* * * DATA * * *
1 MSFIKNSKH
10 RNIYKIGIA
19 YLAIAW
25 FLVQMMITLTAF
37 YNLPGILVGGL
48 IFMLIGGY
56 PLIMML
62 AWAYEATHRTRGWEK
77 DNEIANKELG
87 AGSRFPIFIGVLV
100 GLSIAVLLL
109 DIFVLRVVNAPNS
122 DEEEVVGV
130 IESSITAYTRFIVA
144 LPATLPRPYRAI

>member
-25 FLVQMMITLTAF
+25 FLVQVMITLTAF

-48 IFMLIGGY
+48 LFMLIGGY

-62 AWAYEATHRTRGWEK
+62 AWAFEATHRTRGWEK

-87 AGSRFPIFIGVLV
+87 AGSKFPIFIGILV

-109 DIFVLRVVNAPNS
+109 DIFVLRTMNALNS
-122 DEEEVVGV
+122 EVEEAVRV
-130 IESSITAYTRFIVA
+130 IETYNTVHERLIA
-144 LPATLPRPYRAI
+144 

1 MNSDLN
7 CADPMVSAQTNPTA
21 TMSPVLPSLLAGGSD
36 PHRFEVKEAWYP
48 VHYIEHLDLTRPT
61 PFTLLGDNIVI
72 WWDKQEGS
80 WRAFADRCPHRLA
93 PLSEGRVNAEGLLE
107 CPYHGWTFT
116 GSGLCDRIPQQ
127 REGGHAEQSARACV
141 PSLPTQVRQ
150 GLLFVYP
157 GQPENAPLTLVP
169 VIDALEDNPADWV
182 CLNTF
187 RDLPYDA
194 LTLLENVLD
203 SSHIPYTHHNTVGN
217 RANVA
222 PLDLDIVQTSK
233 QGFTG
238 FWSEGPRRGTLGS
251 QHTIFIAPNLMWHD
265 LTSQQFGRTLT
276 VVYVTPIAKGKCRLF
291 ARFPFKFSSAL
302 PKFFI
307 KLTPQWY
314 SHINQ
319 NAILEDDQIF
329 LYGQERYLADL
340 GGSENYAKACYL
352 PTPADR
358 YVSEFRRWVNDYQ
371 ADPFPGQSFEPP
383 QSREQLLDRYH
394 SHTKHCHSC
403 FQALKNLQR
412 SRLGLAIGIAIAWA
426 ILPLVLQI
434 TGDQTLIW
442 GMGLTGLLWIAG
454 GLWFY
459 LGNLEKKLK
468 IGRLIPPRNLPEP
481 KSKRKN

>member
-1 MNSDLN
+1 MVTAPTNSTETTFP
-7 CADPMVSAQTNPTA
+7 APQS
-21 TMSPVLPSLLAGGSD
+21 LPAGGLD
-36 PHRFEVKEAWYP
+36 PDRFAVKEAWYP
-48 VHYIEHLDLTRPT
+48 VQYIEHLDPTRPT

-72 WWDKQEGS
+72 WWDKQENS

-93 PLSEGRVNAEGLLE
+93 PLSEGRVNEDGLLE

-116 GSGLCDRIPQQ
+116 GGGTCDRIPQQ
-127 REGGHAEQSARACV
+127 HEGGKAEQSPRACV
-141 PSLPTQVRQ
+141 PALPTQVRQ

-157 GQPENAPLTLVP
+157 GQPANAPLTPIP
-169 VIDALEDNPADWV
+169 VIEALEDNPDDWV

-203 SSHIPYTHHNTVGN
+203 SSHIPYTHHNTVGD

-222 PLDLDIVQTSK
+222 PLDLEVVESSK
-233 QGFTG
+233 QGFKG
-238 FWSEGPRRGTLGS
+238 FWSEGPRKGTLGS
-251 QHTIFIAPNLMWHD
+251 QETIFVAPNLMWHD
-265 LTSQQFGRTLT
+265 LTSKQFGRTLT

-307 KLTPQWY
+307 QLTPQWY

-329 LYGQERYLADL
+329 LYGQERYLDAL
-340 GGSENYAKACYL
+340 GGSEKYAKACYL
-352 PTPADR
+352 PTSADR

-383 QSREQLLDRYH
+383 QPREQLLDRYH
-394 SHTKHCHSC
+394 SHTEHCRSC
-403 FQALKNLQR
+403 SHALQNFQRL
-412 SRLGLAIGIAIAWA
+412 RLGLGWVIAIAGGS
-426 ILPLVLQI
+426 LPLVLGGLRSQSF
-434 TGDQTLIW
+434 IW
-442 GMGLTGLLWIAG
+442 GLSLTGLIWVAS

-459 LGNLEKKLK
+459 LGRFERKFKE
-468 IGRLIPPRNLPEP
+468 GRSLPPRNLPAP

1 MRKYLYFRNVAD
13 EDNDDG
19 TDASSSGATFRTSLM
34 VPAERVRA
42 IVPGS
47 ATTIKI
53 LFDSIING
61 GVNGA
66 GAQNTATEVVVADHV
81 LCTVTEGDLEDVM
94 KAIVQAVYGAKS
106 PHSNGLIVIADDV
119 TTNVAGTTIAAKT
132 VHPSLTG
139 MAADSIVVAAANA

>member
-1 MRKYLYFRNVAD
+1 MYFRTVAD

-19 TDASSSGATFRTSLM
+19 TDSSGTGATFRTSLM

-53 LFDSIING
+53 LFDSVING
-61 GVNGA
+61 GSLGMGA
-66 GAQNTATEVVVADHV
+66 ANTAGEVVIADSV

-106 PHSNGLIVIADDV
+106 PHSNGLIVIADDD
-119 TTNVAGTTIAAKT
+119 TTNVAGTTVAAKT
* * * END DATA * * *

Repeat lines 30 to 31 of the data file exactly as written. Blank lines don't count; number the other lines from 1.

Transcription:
+130 IETYNTVHERLIA
-144 LPATLPRPYRAI